£10m Scottish Government prize up for grabs for one of four firms that tames the waves
FOUR tidal and wave power
developers are competing for a £10 million Scottish award to crack one of the world’s toughest technological challenges, it was announced yesterday.
• MeyGen, Aquamarine Power, Pelamis Wave Power and ScottishPower renewables will battle it out for the £10 million prize
• The prize will be awarded to the team that achieves the great volume of sea-powered electrical output in Scottish waters over a two-year period
The rival firms – MeyGen, Aquamarine Power, Pelamis Wave Power and ScottishPower Renewables – were revealed as the official competitors for the Scottish Government’s Saltire Prize for marine energy developments. Their task has been dubbed the “Grand Challenge” – to produce clean power from the oceans.
The winner will be the firm which generates the greatest volume of electrical output in Scottish waters during a continuous two-year period using only the power of the sea.
Three of the four projects will be in the Pentland Firth and Orkney waters, with MeyGen’s tidal energy project in the Inner Sound, Pelamis’ wave power device at Farr Point and ScottishPower Renewables’ development at Ness of Duncansby.
Aquamarine’s prize project will be located off the Isle of Lewis where the company will position a wave energy converter known as Oyster.
Announcing the contestants in Orkney, Deputy First Minister Nicola Sturgeon said the clean energy challenge had helped draw international attention to the “planet-saving potential of wave and tidal power”.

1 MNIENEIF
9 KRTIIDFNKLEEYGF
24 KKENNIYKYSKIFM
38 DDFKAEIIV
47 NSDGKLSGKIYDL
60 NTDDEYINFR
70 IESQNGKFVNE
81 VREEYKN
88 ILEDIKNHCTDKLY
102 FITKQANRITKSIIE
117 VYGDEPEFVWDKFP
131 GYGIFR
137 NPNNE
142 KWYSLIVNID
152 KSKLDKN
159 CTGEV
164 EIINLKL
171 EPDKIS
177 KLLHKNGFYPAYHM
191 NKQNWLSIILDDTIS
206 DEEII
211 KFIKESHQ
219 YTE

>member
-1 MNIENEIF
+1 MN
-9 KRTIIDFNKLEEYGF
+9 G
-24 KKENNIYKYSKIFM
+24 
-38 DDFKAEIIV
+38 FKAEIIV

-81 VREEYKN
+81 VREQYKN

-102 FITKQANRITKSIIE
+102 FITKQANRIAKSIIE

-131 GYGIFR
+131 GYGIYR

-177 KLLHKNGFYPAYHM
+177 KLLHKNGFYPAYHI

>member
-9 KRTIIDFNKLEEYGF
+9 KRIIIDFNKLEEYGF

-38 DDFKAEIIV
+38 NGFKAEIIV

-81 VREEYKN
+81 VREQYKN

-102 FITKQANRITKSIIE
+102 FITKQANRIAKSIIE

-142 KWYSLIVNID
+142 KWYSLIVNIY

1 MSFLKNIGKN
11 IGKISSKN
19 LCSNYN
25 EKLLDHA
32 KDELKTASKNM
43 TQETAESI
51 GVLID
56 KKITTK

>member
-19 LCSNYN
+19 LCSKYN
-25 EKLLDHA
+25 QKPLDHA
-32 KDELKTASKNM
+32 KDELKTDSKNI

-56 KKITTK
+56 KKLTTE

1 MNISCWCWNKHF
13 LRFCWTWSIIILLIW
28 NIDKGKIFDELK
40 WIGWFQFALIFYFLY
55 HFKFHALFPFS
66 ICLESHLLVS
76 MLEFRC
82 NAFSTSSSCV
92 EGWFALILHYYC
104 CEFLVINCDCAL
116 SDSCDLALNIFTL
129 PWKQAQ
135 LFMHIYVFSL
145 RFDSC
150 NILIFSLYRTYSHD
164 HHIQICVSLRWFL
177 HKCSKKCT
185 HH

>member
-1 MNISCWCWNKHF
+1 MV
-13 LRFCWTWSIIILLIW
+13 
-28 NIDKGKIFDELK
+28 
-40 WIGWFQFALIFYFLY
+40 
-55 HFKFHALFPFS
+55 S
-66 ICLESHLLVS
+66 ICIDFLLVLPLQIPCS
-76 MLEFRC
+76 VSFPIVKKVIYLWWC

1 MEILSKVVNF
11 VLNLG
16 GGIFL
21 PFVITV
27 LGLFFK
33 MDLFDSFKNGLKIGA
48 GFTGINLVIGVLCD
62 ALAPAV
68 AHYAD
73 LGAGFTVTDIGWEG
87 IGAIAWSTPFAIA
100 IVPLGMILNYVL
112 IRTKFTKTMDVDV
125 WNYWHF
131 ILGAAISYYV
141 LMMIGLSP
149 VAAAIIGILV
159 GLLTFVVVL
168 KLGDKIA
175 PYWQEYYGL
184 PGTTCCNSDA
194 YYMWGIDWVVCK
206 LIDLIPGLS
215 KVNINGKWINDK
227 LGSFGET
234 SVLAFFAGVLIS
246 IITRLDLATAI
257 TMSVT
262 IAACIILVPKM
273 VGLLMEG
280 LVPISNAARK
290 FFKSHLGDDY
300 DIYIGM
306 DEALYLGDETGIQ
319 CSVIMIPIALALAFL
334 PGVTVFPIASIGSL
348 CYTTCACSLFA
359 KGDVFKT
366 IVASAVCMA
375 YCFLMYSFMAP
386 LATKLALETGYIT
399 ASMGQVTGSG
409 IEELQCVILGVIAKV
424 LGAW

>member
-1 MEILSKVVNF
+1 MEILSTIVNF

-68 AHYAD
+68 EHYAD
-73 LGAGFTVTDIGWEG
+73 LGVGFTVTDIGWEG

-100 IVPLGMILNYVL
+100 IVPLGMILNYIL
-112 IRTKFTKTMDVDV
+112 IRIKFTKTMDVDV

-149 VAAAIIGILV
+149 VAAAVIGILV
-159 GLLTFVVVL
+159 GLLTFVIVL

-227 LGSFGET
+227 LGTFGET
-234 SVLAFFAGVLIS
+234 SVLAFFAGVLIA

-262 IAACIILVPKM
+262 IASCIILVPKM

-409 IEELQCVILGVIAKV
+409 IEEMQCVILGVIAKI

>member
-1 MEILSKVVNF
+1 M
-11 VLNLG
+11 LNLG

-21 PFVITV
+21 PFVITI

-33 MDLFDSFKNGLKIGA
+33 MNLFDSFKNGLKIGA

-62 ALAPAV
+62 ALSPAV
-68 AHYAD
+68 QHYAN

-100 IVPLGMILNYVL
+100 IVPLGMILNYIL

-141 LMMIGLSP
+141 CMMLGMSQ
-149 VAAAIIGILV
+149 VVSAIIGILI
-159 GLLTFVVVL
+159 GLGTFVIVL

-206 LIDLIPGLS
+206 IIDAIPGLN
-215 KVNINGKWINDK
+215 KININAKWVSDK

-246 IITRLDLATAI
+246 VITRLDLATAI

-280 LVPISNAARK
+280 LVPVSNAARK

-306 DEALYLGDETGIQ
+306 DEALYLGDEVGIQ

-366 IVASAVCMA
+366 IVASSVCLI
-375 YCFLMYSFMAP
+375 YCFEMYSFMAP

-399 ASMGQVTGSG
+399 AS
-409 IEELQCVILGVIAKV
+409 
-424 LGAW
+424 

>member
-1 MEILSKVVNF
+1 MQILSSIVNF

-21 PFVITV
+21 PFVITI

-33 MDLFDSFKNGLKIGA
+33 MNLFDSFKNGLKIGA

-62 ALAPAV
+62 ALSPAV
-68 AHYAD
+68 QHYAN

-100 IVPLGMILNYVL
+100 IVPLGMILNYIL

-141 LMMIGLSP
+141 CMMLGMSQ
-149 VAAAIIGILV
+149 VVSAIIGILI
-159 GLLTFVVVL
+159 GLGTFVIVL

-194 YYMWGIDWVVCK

She added: “The Saltire Prize sets a considerable challenge to competitors – reflecting the huge potential of harnessing marine energy.
“The four competitors have stepped up to the challenge, and in so doing can drive each other still further and faster forward, towards the goal of large-scale commercial electricity generation from the power of the world’s seas and oceans.”
Terry Garcia, executive vice-president of the National Geographic Society and Saltire Prize Challenge Committee chairman, added: “I’ve no doubt that the international interest in wave and tidal energy will only intensify as the Saltire Prize competitors strive to be first to succeed in meeting the Grand Challenge.”
ScottishPower Renewables is working on its tidal turbine prize project with Andritz Hydro Hammerfest, which recently installed a test device that it said was performing well.
Alan Mortimer, head of innovation at ScottishPower Renewables, said: “These projects are hugely important to help us better understand all of the challenges involved in deploying devices and generating electricity from the sea around Scotland.”
Meanwhile, a Saltire Prize children’s photography competition has also been announced by the Scottish Government.
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Saturday 18 May 2013
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